Stars of the ABC sitcoms opened up to ET about how their new seasons are going to tackle real-world issues.
The hit family comedies Black-ish and The Conners are returning to TV, and the new seasons are set to tackle some serious issues with their trademark blend of comedy and social message. Both shows are not holding back when it comes to addressing and dealing with today's more pressing issues -- including the Black Lives Matter movement and the coronavirus pandemic.
"We're dealing with it, as we would in the workplace and at home, you know, we are using our voice," Black-ish star Anthony Anderson told ET's Nischelle Turner during a recent interview. "There's nothing that we're going to shy away from, especially in times like this."
"We're just embracing everything that's going on in the world, that's what Black-ish has always done," shared Marcus Scribner. "We've always told stories that reflect people across the world and families and how they're feeling in situations. Especially in such a crazy climate as this one, we're trying to keep it as real as possible."
"Our writing staff are walking a fine line between activism [in] making this show, and still having it be a comedy," Anderson added. "So I commend them for tackling the subjects that we're tackling, especially Black Lives Matter, police brutality, as well as the election and everything else that we're going through in real life right now."
When the network revealed their programming schedule earlier this year, Black-ish's seventh season was slated for a mid-season launch. However, after a campaign push by several of the series' biggest names, ABC quickly changed course and decided to have the season debut as part of the most prestigious fall lineup.
"In a time like this, with everything that is going on in the world, the optics of us being pushed to mid season… for me in particular, it seemed like our voices were being muted," Anderson shared. "And I feel like our voices needed to be more amplified than ever, and we needed to be on the fall schedule so we could be the voice of people, the voice of the community, in everything that we have been doing for the last six-plus years."
Anderson credits network execs for listening to the cast's concerns and for being open to changing direction.
"Once they saw how passionate we were about what we wanted to do and how we thought about the move, they realized that they have made an unknowing mistake and took ownership of it and corrected it," Anderson said.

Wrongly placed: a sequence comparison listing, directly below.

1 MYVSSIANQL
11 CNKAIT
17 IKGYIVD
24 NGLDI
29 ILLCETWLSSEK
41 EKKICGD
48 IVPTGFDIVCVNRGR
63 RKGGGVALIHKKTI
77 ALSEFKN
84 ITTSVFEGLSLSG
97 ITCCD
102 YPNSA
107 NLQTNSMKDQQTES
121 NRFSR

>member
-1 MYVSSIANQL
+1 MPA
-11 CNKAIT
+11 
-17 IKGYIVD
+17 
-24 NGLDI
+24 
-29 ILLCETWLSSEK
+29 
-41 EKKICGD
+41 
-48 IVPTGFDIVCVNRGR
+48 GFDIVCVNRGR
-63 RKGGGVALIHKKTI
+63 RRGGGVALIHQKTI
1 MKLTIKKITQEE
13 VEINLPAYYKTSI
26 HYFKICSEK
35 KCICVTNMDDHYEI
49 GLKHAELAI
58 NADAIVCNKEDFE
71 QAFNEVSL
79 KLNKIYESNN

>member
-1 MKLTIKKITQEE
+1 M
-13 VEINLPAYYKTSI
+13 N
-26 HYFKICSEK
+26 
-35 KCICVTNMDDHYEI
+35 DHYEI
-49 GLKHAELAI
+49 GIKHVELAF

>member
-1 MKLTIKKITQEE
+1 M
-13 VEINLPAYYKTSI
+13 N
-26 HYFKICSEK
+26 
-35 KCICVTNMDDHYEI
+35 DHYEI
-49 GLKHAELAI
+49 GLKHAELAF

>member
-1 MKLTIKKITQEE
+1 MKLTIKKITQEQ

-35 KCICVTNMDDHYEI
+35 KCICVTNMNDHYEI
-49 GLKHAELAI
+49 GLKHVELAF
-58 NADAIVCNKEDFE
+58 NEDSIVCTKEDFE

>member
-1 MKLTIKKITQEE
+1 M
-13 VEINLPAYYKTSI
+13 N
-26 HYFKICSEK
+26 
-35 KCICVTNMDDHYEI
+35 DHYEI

Laurence Fishburne shared similar sentiments, explaining, "We all collectively got together and we made our phone calls and made our pitch to the network and, you know, to their credit they were wise enough and kind enough and thoughtful and sensitive enough to go, 'Hey, you know what? You're right.'"
"It was a decision that was made well before everything happened with the protests after George Floyd’s murder so they had made the decision based on some numbers and some math," Fishburne added. "But once they heard from us they were like yeah you guys are absolutely correct."
The new season is also going to be dealing with COVID-19 and the pandemic -- which has been a real concern for the show off-screen as well, as the cast and crew have had to work under unusual circumstances to maintain on-set safety and follow coronavirus prevention protocols.
According to nearly every one in the cast, it's Tracee Ellis Ross who really has her mind set to staying safe and keeping her on-set family safe as well.
"I feel like Tracee out of all of us is the most put together when it comes to staying safe," Miles Brown told ET. "I mean, she is obviously the most organized out of all of us, so we've got to look up to her when it comes to real life stuff."
"Tracey will make sure, she'll do her research on like different types of masks, like she is the type of person that does all the research and makes sure that everyone is on top of their game," Marsai Martin added. "She'll even change the precautions just to make sure everyone is safe."
The pandemic has really changed production all around when it comes to making TV, but it's also going to have an impact on the upcoming season of another ABC other primetime sitcom, The Conners.
ET spoke with Lecy Goranson and Laurie Metcalf, and the stars opened up on how the pandemic was going to impact the Conner family during the upcoming season.
"Well, first of all, they're quarantining together. which gets sloppy [and] dysfunctional," Metcalf explained. "So they are dealing with the virus in real time like we all are and it's a part of every episode but it doesn't overwhelm every episode."
"So the writers again have done a great job of walking that fine line of finding humor where it's really hard to find," she added.
"The show is expressing, kind of, the characters individually, how they're dealing with it and then collectively as well, and you know it wouldn't be The Conners without a financial crisis, so we still got that going for us," Goranson added with a laugh.
The new season of The Conners kicks off Wednesday, Oct. 21 at 9 p.m. ET/PT, followed immediately by the premiere of Black-ish at 9:30 p.m. ET/PT on ABC.